While it may seem weird that other companies support multiple hubs better than Hue, both SmartThings and HomeKit include easy ways to get this done. They support Hue hubs, mind you, not only their own. Both systems can have a near unlimited amount of bridge devices that make non-native smart products available, such as the Hue hub. The difference is, these systems offer all devices from all bridges in the main menu as if they were all directly in HomeKit or SmartThings.
You can assign them how you like, such as placing lights that are in the same room in a group so they can be controlled together or used in automations. This is in contrast to Hue's behaviour, where each hub represents the entire smart home, with no extension possible. Setting either of these solutions up will involve adding the bridge to the respective system and then controlling the imported devices directly through there.
If you just want to add more Hue devices without the pain of controlling two (or more) hubs, this solution will be the easiest. You can head out and buy a HomePod Mini or use an iPad to act as your HomeKit hub, making it trivial to set up even if it's just for use as a workaround to Hue's limitations. You can also buy a SmartThings hub if you prefer that, though the value is probably lower unless you plan to also use their ecosystem.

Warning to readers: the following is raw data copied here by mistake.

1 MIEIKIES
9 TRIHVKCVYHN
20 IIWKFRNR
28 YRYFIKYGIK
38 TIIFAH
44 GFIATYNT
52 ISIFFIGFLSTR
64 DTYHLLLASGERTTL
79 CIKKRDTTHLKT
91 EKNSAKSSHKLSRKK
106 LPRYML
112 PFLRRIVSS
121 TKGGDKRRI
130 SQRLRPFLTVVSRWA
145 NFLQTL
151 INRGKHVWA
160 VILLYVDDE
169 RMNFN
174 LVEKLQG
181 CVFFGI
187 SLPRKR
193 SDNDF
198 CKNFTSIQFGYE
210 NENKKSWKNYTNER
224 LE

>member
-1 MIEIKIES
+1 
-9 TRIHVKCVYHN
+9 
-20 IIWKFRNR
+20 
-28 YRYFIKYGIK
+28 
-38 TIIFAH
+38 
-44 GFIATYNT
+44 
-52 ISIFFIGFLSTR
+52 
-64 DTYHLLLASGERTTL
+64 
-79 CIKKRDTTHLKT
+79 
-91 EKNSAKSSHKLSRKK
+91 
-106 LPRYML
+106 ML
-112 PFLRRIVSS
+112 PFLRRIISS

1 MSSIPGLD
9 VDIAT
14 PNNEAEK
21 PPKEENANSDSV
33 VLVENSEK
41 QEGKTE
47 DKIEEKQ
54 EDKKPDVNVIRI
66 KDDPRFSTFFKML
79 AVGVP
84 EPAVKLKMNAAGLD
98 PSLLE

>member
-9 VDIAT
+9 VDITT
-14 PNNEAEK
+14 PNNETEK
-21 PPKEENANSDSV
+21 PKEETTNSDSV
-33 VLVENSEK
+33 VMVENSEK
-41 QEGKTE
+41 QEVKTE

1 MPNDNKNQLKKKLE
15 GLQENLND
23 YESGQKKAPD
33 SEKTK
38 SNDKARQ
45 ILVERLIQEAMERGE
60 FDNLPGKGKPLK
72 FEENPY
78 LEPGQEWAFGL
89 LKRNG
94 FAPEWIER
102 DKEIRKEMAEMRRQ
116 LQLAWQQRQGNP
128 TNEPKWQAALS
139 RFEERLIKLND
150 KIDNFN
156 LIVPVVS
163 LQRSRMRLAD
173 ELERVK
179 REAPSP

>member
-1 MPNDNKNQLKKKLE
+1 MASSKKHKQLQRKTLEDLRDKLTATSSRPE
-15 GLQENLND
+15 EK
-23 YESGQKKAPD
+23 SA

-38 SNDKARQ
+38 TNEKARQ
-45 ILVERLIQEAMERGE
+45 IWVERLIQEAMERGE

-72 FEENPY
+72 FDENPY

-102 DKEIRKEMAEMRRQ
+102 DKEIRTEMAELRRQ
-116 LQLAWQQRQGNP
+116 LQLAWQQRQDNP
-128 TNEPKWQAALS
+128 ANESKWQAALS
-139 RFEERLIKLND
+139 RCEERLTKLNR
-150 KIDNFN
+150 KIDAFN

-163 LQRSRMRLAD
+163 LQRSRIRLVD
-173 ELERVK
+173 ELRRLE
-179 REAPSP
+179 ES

Great for tinkerers: Home Assistant
I mention Home Assistant a lot here, and that's because it really is amazing for giving you exactly what you want without compromises. There is an integration (kind of like a plugin) for just about everything. In the rare situation that something doesn't already exist, chances are someone in the community will be interested in making it if you ask on the forum. In Philips Hue's case, there is an integration available by default that will make all of your devices available from Home Assistant.
In the same way that the previous solution groups all of your devices into a single "home", Home Assistant will list all of your devices in the same place - no matter which hub they are connected to. This one is more involved as the software is free and not really on the same commercial level as Hue. This means you need to build the hub by buying a kit or following a guide like the one I made here. Note that you should use a more powerful board if you have a lot of devices. Something like the Pi 4 should work nicely.
The fun part with this one is that once you've got all of your devices linked, you can use them as native devices, allowing scripts, other integrations, and automations to control them however you like! There are plenty of features that simply aren't available within Hue, making this an awesome solution if you're willing to spend the time it takes to set up and learn DIY systems. If I haven't sold you on its potential, you can see all the cool things I've done by visiting the Home Assistant category here!